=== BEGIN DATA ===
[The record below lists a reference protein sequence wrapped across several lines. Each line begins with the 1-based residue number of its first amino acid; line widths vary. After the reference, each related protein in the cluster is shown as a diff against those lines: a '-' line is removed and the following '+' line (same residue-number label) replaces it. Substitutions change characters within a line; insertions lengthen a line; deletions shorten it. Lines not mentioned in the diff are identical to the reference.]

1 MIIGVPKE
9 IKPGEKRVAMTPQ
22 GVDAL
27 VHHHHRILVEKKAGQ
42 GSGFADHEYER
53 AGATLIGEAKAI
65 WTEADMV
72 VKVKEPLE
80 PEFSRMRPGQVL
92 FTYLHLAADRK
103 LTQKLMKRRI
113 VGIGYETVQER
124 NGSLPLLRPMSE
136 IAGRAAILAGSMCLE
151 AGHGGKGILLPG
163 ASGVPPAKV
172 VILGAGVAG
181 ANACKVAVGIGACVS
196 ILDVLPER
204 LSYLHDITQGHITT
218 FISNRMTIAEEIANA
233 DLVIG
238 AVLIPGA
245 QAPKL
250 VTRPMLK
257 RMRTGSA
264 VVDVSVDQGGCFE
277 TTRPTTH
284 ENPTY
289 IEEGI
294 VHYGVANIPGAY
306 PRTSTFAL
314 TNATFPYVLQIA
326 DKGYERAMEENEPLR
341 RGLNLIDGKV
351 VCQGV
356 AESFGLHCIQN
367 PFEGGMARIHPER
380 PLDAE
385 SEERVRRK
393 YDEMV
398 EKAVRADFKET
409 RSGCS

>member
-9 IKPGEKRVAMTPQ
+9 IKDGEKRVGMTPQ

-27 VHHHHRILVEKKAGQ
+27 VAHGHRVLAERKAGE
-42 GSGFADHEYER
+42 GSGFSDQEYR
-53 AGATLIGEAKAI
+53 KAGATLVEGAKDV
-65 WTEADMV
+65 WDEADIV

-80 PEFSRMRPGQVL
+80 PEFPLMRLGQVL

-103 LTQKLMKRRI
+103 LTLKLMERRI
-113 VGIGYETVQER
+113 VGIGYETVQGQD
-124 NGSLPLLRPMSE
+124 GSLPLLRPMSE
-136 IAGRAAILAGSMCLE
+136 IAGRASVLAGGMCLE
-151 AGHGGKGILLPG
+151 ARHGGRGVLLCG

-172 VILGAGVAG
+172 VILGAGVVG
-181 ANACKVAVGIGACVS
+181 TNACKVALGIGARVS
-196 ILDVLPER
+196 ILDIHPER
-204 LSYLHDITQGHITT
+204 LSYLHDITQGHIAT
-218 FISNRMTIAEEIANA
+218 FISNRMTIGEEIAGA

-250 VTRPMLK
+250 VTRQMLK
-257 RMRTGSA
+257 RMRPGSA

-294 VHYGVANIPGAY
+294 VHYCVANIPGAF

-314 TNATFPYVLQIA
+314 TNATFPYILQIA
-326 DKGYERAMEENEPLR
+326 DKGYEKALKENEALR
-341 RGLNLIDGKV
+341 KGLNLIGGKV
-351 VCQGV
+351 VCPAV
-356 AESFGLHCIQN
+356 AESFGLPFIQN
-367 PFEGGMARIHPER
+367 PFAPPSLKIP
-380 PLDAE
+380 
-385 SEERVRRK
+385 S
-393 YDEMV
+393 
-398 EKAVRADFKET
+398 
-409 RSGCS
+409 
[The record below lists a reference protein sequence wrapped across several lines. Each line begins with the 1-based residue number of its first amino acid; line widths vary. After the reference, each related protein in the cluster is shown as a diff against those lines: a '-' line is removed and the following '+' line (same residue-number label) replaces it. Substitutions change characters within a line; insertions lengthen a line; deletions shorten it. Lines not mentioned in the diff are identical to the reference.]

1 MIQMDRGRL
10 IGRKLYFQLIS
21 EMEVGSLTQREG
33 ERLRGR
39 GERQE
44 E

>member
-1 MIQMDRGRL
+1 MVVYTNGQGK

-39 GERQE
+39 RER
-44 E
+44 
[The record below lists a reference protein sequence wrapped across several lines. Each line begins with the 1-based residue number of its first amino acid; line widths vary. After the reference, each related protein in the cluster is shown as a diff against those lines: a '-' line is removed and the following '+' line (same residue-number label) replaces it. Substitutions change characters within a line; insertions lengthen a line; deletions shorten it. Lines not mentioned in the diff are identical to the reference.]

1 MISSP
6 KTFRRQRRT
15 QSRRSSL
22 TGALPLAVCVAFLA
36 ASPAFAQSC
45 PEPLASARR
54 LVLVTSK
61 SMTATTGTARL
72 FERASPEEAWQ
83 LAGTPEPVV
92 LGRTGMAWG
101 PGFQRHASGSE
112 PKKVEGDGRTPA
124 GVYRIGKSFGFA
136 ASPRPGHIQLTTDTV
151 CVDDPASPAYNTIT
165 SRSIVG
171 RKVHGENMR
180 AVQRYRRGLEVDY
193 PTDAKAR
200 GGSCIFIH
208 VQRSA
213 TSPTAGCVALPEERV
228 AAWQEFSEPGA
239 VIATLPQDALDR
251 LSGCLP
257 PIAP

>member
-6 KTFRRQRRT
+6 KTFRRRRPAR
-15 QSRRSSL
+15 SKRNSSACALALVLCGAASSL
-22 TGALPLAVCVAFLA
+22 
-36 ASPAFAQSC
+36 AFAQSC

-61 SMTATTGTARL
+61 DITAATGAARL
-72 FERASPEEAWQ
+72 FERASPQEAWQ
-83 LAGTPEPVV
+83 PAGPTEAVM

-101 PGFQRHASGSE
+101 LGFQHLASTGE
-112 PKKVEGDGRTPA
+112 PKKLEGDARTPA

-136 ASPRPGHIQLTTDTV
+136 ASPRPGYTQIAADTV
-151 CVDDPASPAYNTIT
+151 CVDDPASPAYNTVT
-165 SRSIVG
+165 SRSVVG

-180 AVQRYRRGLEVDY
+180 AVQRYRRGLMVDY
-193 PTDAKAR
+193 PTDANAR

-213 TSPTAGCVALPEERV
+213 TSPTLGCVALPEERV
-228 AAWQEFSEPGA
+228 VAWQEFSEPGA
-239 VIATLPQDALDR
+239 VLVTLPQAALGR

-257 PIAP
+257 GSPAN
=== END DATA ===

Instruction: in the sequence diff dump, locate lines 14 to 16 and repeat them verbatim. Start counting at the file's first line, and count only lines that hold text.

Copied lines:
124 NGSLPLLRPMSE
136 IAGRAAILAGSMCLE
151 AGHGGKGILLPG